Object name: UGC12193

Designation(s): UGC12193, UGC12191, UGC12198,

The WBL 687 galaxy group is a small group of 3 galaxies in Pegasus just west of the northeastern star of the Great Square, Beta Pegasi. Redshift puts the group about 420 million light-years distant. The group consists of UGC 12191, UGC 12193 and CGCG 474-032. Redshift also shows UGC 12198 to be of about the same redshift. Out of my frame to the north, UGC 12194 is a similar galaxy with a very slightly greater redshift that puts it 430 million light-years distant. These 5 likely constitute the PPS2 007 group. Though it is centered just above NPM1G +27.0631 which has no redshift but appears to be more distant so likely this is just coincidence. Still, I'd like to know more about this galaxy as it appears to have a plume to the southwest yet no interacting companion is to be found. Is it the result of a merger?

UGC 12191 is an SB spiral at 420 million light-years by redshift but about 100 million light-years closer by other measurements. Since the other galaxies all have the same redshift as it has I'm going to go with the redshift distances here though this results in a very large galaxy. It is a nearly face-on Sb spiral that's some 165,000 light-years across if the 420 million light-year distance is correct. Going with the nearer distance makes it a130,000 light-years in diameter, still very large as spiral go.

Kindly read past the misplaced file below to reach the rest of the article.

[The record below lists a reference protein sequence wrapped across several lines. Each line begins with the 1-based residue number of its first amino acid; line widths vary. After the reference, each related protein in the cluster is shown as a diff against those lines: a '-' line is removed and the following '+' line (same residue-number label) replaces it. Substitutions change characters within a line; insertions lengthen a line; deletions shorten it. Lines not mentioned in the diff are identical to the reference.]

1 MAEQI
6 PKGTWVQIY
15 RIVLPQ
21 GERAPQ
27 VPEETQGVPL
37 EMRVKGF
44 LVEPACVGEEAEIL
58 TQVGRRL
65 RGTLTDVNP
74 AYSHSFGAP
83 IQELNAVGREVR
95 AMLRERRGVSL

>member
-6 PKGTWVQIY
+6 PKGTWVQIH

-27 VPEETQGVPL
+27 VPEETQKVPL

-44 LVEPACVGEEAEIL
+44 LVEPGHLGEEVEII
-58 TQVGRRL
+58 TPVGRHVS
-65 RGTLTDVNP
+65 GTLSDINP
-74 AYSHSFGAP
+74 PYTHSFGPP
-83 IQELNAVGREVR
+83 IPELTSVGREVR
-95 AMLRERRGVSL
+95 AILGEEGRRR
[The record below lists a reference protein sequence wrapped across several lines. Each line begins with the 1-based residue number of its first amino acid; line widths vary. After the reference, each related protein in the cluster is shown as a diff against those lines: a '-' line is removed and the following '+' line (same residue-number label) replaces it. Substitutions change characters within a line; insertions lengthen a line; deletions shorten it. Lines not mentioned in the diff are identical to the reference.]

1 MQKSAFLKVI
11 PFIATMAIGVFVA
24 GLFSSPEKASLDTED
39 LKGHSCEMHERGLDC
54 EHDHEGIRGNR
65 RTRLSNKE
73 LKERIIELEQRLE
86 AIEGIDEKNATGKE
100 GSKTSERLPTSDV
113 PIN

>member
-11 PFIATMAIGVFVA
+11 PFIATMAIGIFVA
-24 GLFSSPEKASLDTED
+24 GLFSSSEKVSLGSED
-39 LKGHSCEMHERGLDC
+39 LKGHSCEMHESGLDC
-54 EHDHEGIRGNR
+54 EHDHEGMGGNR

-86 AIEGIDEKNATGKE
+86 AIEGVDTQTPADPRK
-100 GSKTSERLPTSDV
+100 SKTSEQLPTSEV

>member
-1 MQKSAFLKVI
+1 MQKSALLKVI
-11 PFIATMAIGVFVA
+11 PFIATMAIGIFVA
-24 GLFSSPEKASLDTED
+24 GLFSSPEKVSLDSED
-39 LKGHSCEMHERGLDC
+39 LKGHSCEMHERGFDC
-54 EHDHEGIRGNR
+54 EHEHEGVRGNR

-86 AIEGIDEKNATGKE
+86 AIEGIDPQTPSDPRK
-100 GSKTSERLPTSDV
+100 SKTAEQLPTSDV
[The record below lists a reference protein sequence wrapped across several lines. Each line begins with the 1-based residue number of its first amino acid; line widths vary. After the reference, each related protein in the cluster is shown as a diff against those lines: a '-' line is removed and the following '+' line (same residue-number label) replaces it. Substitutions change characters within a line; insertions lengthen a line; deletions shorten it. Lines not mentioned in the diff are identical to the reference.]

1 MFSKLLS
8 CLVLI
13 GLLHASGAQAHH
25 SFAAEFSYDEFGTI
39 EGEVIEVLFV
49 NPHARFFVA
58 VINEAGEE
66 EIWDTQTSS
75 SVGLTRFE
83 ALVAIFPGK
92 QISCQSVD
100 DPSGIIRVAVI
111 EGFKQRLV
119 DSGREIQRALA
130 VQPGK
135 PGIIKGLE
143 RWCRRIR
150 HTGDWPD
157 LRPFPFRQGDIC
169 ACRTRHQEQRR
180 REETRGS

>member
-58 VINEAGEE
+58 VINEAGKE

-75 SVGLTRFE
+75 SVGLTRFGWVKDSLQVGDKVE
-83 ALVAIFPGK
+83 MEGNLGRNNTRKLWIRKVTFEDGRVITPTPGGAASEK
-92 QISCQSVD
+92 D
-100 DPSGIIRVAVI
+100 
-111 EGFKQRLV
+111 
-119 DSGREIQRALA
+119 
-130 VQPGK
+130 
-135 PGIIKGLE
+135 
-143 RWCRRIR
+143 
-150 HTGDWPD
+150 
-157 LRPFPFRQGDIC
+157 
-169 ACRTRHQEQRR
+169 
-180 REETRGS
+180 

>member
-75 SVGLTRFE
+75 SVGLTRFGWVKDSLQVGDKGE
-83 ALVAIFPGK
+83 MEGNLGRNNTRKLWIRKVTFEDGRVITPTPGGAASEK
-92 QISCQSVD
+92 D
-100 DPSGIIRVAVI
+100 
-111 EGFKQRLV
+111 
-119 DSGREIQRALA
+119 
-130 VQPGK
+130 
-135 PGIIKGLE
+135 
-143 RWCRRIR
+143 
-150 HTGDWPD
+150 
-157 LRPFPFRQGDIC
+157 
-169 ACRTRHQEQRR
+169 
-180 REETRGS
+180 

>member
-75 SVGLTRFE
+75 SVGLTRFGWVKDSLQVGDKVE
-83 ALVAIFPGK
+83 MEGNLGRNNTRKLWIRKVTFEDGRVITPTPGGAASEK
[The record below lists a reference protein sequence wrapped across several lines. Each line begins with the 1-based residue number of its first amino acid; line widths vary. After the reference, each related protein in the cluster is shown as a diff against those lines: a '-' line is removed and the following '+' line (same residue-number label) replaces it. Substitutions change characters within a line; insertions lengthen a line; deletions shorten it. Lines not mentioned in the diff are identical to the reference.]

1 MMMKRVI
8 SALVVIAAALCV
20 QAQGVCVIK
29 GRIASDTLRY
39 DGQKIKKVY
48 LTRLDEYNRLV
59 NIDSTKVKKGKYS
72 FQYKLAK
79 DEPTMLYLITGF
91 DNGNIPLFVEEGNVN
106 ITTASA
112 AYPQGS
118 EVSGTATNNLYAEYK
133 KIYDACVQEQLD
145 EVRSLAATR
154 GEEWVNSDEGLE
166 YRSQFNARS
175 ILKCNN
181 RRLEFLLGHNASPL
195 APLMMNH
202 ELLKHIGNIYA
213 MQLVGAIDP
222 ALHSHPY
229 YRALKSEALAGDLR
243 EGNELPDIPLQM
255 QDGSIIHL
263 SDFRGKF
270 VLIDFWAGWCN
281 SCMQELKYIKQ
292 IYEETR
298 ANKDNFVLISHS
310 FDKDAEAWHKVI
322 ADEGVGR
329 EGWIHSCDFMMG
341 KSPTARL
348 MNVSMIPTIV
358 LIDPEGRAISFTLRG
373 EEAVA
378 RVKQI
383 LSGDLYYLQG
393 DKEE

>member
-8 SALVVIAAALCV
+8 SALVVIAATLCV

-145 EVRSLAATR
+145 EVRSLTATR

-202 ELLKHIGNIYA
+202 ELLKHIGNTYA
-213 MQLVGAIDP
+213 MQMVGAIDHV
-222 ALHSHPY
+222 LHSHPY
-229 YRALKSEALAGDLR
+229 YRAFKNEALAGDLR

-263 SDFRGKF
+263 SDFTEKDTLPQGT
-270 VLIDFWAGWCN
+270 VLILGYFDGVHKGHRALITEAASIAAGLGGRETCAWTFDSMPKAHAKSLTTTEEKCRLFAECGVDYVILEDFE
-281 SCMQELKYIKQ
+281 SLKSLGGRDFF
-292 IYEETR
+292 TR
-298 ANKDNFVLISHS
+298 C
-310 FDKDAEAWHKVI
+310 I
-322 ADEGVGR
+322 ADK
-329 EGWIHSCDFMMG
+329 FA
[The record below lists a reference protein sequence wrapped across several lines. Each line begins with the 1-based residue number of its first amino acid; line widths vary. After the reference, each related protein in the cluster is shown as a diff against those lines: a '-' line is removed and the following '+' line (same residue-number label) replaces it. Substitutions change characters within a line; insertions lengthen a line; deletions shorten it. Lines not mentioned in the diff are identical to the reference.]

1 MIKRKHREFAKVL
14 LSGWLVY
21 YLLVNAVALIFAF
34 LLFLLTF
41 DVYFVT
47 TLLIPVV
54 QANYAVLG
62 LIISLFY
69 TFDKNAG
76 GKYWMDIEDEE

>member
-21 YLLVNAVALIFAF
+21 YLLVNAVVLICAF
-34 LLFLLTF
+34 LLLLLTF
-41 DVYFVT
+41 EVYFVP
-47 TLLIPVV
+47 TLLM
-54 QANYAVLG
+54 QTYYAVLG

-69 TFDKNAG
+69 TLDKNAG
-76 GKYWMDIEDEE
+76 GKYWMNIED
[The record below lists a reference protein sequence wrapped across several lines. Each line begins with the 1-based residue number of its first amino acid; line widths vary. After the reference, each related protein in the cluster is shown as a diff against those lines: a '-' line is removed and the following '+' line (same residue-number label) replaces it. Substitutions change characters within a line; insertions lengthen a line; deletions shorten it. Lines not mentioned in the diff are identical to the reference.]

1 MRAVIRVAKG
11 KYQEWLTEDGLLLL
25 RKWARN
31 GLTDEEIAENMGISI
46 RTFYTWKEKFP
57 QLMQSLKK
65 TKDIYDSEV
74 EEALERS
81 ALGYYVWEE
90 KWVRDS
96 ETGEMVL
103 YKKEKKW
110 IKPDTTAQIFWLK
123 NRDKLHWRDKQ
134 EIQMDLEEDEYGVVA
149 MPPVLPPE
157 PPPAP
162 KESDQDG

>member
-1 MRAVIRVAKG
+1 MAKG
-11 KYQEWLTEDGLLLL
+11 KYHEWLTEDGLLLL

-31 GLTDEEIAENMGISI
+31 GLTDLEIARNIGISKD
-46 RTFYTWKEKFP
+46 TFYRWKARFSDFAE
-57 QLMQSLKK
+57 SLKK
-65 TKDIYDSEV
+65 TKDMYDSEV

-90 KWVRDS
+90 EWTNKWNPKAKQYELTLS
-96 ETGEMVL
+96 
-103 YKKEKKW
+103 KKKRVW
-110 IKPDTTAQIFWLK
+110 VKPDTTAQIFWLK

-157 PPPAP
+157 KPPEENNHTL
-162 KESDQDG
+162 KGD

UGC 12193 is listed at NED as an SB(s)bc spiral and is seen fully face on. It is slightly larger in angular size though looks much larger since it is seen almost fully face on. Its size works out to be 175,000 light-years in diameter. There were no non-redshift distance estimates for it.

The third, much smaller, member is CGCG 474-032. It is a rather normal sized spiral at 65,000 light-years in diameter. It appears to be an old, dying spiral by its mostly red color. It stands in rather stark contrast to the vibrant star formation in the larger spirals evidenced by their strong blue color.

The two UGC galaxies are separated by only 110 seconds of arc. If they are at the same distance that would mean they could be as close as a quarter of a million light-years. I'd expect some tidal distortion though if this is their first time close that might not show as yet. Still, I think it likely there's more separation than this between them. Of course, they might be unrelated though I find this unlikely.

The probable 4th member of the group UGC 12198 is seen rather edge on, still, it is rather large at 110,000 light-years across. It too seems to still have active star formation, unlike CGCG 474-032.

There's not a lot on this field at NED. As such, I broke my usual rule and annotated all galaxies at NED in the field, not just those with redshift distance. I didn't include those that are listed as UvS sources as most are stars and separating the two nearly impossible with more than 400 listed in this image to sort through.

14" LX200R at f/10, L=4x10' RGB=2x10', STL-11000XM, Paramount ME